“I don’t believe in non-attribution,” said Maj. Gen. Bennet Sacolick, the director of force management and development at SOCOM and a co-host of the conference. “Anything I say I stand behind,” he said. “You can quote me.”
The veteran special operator was well worth quoting. For example, when one participant said the strategic landpower effort was created in large part to institutionalize a decade of improvements since 9/11, such as better interservice cooperation and new skills in working with local populations, Sacolick — who was present at the creation of the concept — bluntly said, that’s wrong.
“It wasn’t built on 10 years of kumbayah on the battlefield; it was built on 10 years of frustration [and] not working together properly,” Sacolick said. “It wasn’t 10 years of wonderful success. It was 10 years of abject failure that we don’t want to repeat.”
“There is too much self-congratulatory talk,” agreed RAND scholar Linda Robinson, who also gave me permission to quote her by name. “Looking at everything that has happened over the last decade until now, we are not good enough at ‘shape and influence’” — the military terms for getting people, groups, and governments to do what we want without having to shoot at them first.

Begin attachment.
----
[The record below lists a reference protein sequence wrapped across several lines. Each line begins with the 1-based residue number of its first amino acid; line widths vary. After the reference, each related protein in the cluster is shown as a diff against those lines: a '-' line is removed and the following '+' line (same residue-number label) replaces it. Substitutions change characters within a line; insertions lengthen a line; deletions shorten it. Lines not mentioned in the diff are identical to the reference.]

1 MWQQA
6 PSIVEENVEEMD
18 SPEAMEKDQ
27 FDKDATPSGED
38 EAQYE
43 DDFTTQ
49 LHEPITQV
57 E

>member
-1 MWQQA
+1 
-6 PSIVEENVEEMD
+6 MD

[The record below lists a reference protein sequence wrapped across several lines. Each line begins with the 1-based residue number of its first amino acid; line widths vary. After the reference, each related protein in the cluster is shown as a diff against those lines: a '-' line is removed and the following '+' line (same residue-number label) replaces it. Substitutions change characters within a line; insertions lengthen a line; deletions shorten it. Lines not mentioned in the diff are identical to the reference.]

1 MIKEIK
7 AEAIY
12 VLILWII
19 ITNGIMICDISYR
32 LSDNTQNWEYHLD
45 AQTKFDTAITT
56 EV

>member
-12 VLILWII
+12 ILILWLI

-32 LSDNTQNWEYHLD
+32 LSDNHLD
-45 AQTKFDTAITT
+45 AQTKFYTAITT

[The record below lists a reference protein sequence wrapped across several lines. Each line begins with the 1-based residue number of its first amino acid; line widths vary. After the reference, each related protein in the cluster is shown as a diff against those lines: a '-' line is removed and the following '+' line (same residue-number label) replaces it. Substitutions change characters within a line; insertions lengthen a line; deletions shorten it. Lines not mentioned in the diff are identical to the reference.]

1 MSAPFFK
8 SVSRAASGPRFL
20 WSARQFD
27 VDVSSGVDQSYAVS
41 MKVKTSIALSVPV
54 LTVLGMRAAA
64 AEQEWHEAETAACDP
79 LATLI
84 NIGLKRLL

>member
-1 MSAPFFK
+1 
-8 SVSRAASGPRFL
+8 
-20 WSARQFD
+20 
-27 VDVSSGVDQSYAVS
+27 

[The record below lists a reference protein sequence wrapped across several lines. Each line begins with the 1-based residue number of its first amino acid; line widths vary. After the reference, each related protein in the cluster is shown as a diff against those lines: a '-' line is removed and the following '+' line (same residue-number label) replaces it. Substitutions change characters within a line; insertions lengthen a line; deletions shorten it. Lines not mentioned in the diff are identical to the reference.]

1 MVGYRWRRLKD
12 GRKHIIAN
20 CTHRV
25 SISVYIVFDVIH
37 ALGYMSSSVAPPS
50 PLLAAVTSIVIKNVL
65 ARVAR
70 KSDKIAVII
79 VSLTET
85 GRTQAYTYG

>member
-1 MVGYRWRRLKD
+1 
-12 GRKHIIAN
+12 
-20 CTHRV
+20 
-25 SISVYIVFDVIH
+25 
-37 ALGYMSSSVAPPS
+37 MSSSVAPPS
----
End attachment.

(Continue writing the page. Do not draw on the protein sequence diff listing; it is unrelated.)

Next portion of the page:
In Afghanistan and Iraq, said Sacolick, “most of our successes on both those fronts came not from shooting people but from talking to them…. living with people and talking to them in their native language.” That said, he added bluntly, soft-speaking won’t be taken seriously unless you have the proverbial big stick to back it up. “What makes my guys effective in Afghanistan is not their diplomatic skills, quite frankly,” he said. “It’s the threat of force.”